Kearney, L. & Fulbrook, P. (2012). Open Access community child health clinics : the everyday experience of parents and child health nurses. Journal of Child Health Care,16(1), 5-14. United Kingdom: Sage Publications Ltd.. Retrieved from https://doi.org/10.1177/1367493511419874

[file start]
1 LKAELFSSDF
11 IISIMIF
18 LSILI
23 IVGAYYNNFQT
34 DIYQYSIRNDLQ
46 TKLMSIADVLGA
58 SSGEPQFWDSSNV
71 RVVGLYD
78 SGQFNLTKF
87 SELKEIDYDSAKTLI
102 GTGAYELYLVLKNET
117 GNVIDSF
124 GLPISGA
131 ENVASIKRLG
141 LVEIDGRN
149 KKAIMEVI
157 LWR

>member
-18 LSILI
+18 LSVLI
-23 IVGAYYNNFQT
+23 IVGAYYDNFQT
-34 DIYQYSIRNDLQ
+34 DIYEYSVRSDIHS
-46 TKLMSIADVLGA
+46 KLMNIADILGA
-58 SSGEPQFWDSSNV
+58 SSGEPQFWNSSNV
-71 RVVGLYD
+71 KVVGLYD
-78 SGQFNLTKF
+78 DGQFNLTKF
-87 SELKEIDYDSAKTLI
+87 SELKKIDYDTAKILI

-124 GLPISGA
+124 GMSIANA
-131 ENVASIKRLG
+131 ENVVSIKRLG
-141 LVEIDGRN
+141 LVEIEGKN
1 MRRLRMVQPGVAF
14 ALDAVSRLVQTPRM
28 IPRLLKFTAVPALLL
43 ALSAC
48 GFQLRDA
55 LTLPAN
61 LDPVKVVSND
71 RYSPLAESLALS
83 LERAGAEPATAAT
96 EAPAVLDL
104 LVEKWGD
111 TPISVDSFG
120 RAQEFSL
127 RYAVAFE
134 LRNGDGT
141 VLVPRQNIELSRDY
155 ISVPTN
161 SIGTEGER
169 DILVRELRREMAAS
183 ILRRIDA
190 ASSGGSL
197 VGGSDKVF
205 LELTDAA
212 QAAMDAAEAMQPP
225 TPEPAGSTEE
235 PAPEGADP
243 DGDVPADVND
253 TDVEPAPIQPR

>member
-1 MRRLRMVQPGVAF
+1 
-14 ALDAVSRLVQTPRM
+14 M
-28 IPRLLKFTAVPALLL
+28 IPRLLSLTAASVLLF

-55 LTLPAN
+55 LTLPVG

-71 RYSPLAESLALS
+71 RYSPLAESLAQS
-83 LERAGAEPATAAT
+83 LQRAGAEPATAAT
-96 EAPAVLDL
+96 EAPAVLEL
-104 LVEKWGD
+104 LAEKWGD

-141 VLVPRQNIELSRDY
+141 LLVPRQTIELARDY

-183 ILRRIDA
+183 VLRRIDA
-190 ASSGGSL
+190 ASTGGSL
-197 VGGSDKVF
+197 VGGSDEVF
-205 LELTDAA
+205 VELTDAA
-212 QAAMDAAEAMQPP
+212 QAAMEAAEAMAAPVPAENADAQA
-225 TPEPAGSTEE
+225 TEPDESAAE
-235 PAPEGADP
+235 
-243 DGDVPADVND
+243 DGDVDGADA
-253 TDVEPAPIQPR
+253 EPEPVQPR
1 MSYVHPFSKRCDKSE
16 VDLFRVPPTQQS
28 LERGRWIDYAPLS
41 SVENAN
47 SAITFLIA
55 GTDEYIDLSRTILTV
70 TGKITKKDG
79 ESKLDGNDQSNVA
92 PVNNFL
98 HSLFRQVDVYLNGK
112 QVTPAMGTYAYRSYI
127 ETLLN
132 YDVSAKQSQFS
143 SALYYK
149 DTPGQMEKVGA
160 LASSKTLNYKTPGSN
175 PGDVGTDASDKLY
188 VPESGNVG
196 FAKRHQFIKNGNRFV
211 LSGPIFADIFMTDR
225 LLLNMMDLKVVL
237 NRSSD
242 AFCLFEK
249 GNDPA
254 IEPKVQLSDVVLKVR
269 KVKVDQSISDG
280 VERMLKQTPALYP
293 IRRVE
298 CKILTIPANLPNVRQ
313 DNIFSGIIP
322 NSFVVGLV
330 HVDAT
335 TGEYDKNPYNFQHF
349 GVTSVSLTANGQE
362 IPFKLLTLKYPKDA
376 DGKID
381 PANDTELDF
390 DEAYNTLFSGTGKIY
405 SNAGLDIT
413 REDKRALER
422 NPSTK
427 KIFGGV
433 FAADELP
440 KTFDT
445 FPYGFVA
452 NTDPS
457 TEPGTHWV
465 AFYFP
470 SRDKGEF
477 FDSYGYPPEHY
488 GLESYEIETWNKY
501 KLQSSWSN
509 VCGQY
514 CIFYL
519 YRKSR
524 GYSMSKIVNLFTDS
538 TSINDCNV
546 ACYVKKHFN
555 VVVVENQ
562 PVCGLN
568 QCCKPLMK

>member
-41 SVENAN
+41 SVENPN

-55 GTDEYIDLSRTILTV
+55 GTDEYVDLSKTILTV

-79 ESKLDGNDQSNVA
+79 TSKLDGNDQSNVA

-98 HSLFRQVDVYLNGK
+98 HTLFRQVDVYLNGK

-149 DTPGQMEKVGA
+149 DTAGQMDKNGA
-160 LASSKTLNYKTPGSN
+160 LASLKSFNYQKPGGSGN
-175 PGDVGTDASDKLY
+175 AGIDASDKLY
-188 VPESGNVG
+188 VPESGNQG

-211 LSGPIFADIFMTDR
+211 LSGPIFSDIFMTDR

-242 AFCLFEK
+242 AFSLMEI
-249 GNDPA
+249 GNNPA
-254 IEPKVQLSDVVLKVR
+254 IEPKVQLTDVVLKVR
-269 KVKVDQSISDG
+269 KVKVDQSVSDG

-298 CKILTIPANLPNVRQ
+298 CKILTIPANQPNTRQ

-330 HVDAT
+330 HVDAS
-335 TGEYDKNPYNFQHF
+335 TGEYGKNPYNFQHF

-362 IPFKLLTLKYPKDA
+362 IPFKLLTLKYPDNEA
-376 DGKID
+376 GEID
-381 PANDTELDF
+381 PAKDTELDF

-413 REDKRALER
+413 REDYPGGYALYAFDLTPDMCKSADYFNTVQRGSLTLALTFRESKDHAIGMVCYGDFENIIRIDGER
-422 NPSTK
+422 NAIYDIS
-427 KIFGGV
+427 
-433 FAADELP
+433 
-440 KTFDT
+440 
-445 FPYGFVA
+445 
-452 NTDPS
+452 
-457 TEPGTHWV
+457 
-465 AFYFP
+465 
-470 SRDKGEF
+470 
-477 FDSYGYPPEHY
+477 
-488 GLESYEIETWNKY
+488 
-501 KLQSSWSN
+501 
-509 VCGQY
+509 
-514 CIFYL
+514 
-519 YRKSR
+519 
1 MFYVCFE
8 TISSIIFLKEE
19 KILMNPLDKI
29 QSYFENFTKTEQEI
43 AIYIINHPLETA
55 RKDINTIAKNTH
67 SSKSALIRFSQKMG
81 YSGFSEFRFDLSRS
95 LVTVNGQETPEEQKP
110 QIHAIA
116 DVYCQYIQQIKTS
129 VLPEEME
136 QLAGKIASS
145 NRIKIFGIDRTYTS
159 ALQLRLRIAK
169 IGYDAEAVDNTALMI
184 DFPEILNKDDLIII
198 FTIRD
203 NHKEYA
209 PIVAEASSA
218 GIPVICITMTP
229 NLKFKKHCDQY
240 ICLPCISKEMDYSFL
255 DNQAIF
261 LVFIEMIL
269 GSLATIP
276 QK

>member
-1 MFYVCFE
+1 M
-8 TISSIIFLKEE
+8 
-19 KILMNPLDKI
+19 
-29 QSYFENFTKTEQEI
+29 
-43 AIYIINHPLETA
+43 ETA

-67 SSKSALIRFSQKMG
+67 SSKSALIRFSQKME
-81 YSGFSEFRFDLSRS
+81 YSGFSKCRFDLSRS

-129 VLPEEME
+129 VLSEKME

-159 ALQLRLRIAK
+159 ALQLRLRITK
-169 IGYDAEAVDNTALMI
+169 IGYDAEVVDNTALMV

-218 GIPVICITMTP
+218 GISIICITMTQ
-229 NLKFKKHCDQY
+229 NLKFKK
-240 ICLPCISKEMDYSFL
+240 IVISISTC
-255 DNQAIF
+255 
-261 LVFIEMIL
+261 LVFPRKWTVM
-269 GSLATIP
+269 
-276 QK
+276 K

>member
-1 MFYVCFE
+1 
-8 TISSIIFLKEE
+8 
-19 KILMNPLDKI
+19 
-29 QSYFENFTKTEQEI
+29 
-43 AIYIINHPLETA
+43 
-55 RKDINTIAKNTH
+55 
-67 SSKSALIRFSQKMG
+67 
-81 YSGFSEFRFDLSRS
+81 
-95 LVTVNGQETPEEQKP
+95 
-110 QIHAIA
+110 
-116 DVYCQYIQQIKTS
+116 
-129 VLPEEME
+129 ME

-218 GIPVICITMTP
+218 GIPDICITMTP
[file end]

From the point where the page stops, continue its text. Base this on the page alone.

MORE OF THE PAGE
In Australia, Community Child Health Services (CCHS) is the primary health care service which seeks to strengthen and support families, prevent illness and manage risks. Several nursing models of care exist within CCHS, and limited research has investigated which is the best way to provide child health surveillance and parenting support during the early years. This study qualitatively explored the everyday lived experience of parents and child health nurses involved with an open-access (appointment-free, parent-led) group child health surveillance clinic. Findings showed that participants considered the open-access clinic provided a helpful and supportive way of delivering child health surveillance and parental support to families with infants aged 0–18months, without identified risk factors. The perspectives of multiple parents, nurses and other health workers found it effective, flexible and parent-directed, which may be in contrast to some traditional individual appointment child health surveillance methods.
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